The Fall of the House of Hitler: Nazi Cinema and the Third Reich 1939-45

The fall of the Third Reich possesses certain quintessential features of a gothic tale: a haunted house (state), dreary landscape (total war), sickness (anti-Semitism), a duel personality (Nazism & European Jewry), and madness (Holocaust). For all its identifiable historic events, part of the terror in the Reich’s final years (1939-45) is in its vagueness. We can say for certain is that the majority did, on some level, eaten from the völk laced cake of Hitler’s ideology. What we cannot say for certain is when the German populace started to doubt their Führer. Nazi ideology had worked to bring Germany together through propaganda and popular fascist motifs. But in the end, we begin to see through cinematographic evidence that the people of the Third Reich had witnessed the true intentions behind the mask of their Führer. The spring months of communal spirituality (gemülichkeit) had passed; the cold bitter months of disillusionment and discontent were blooming. Attempts in maintaining national cohesion is what drove Nazi propaganda, through films, such as: Jew Süss (1940), Münchhausen (1943), and Kolberg (1945); however, the blur between ideology and actuality was beginning to become more clear. If we can say anything with some certainty, it is that a majority of the German people had revered Hitler and ate his völk laced cake of Nazi ideology, but when did the façade diminish? When did the German people begin to regurgitate the poisonous consummation of belief? Through the course of this discussion, we will walk the dreary landscape of Hitler’s crumbling house, depicted in the above mentioned films and their history, with the hope of revealing the cataclysmic cliff between a charismatic leader and a disillusioned people.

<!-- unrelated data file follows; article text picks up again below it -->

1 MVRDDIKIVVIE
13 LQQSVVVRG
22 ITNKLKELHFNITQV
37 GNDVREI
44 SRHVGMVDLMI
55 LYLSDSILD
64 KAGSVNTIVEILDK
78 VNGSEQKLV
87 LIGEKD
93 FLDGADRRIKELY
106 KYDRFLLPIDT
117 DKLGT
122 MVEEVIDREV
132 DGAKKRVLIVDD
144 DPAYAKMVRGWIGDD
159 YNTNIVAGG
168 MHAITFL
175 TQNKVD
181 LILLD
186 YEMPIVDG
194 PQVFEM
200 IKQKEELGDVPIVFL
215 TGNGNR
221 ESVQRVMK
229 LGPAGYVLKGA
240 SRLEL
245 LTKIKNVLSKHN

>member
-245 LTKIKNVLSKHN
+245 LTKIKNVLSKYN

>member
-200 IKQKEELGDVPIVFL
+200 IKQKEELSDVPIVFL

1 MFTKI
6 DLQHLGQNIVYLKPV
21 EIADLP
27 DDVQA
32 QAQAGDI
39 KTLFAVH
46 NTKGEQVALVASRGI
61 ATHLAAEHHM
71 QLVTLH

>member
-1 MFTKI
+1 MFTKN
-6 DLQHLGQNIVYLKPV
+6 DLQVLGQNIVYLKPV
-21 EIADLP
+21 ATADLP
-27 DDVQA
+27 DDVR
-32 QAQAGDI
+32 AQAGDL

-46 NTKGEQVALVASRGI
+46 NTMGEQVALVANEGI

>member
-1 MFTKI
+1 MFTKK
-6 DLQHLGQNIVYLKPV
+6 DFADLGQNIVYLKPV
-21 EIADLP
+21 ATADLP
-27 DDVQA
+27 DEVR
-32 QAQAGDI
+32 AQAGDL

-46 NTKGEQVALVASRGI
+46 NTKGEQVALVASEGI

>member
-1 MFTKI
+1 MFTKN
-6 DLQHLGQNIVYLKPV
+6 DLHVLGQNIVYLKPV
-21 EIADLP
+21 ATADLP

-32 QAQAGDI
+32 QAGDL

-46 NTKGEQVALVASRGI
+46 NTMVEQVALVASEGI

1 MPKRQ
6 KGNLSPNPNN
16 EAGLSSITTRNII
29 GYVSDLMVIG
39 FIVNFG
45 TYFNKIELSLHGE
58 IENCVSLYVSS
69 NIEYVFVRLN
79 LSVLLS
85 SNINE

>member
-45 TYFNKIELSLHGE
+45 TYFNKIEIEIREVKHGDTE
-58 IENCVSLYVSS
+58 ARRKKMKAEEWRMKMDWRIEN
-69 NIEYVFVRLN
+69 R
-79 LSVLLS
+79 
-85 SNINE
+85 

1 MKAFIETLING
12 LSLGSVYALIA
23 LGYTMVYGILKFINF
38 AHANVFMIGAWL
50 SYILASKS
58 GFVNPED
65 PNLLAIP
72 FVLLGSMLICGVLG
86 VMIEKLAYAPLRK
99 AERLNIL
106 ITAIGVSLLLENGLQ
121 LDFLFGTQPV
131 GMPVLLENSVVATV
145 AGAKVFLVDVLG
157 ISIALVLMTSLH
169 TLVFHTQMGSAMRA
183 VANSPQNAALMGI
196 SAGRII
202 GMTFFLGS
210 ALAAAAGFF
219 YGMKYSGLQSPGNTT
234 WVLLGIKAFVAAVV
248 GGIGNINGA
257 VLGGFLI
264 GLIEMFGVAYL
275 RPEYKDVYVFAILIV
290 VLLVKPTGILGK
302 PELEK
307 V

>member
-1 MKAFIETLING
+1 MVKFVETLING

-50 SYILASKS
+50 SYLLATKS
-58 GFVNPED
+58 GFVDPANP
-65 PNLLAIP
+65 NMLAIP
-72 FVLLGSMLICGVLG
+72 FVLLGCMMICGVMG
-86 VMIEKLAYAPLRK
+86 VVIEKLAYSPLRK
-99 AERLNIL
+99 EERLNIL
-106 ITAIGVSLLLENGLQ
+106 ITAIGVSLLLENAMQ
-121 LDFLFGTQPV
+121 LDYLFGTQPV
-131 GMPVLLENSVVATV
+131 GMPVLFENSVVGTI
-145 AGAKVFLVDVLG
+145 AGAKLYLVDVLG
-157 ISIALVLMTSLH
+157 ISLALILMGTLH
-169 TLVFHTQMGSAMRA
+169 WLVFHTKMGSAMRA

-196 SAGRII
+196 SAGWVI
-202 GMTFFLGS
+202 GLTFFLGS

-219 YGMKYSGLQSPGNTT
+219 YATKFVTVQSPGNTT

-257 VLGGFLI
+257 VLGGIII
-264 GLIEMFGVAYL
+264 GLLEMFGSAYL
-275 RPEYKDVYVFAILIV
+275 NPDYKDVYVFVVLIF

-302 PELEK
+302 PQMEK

The deliberate genocide of countless human lives is something that cannot be discussed dispassionately (Spielvogel, pg. 255). However, in the pursuit of accountable history, we can, at least, discuss among the various aspects concerning the Holocaust, albeit we must do so with empathy, sincerity, and the upmost respect for each individual life. The burden we are left with in studying and writing about these dark days in history is answering the question of what. What moved Hitler to enforce his “final solution?” What or how did the Germany people react to such a thing? Was the annihilation of the Jewish race in Europe planned from the beginning, or was it simply an (de)evolution of popular thought? According to historian Jackson Spielvogel, author of Hitler and Nazi Germany, “Hitler’s ideological stance [in his manifesto, Mein Kampf, clearly] called for the elimination of the ‘evil’ Jews if the Aryan race were to survive” (pg. 256). To begin with, we can say from what we know regarding historiography, that Hitler manipulated an emotional response, an already predisposed suspension for the causes of Germany’s failure in WWI, among a post Treaty of Versailles population. That somehow, the fall of Germany was the fault of the Jew. What we cannot say is if he actually believed that Jews needed to be eliminated. However, in the end, Hitler did use “popular sentiment in Germany” (pg. 256), in essence, to eventually carry himself to power, because to some extent, the people agreed with the rhetoric that spued from the Führer’s sermonized rants. Had the people not agreed, perhaps Hitler would have never had the support to infiltrate the Weimar Republic.